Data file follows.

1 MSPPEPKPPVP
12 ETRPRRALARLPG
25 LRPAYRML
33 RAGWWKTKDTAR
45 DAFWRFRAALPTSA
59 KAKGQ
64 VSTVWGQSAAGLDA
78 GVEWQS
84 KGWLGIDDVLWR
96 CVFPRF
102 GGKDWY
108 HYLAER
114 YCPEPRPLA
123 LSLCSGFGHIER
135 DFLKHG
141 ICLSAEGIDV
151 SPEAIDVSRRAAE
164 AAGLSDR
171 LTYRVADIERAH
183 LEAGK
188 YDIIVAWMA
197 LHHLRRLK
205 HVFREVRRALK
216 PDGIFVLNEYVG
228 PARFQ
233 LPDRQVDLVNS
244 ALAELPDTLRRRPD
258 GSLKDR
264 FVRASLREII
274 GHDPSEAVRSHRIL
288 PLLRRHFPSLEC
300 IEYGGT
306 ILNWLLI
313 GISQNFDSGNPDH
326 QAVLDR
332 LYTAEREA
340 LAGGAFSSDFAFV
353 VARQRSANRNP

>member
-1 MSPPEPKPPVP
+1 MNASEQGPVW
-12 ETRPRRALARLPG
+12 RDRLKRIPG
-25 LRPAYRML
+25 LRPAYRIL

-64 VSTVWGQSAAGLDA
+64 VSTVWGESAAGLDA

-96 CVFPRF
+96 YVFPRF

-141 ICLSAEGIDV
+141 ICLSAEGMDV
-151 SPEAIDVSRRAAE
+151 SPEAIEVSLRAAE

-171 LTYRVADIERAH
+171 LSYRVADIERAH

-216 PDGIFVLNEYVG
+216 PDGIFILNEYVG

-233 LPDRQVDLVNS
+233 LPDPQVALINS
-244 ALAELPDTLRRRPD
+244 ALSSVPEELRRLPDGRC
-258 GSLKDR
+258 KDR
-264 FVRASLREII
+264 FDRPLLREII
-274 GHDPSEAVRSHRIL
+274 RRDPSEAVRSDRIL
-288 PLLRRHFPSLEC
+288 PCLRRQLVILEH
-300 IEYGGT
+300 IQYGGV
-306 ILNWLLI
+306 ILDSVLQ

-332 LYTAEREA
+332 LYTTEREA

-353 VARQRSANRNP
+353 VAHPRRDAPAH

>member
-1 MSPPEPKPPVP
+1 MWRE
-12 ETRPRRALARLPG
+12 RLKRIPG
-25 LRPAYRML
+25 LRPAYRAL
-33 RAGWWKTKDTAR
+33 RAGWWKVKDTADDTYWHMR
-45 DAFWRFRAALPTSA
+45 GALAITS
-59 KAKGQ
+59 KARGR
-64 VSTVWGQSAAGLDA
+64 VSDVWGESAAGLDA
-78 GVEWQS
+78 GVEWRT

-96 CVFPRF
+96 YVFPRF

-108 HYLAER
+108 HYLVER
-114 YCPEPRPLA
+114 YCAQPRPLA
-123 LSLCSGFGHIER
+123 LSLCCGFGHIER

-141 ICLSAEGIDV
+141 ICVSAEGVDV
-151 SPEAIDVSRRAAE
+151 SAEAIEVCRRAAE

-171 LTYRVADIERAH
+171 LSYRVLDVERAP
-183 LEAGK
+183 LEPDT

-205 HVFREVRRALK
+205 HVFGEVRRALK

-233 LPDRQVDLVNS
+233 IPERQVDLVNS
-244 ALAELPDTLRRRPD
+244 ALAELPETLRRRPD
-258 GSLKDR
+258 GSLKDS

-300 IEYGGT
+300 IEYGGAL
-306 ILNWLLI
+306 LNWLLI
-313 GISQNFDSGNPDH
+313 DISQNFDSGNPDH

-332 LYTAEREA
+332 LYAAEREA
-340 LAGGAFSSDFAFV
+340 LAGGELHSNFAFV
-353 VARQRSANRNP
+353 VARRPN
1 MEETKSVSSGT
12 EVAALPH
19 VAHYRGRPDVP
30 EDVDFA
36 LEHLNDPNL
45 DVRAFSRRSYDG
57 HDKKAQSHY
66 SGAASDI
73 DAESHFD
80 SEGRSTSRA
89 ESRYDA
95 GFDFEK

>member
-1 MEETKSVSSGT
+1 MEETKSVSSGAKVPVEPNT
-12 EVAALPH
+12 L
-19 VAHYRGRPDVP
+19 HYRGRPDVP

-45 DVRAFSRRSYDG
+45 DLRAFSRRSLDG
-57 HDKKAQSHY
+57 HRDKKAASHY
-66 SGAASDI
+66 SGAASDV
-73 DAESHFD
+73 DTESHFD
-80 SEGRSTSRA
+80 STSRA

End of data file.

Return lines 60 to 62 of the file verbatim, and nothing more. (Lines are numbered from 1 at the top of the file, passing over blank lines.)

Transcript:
-244 ALAELPDTLRRRPD
+244 ALSSVPEELRRLPDGRC
-258 GSLKDR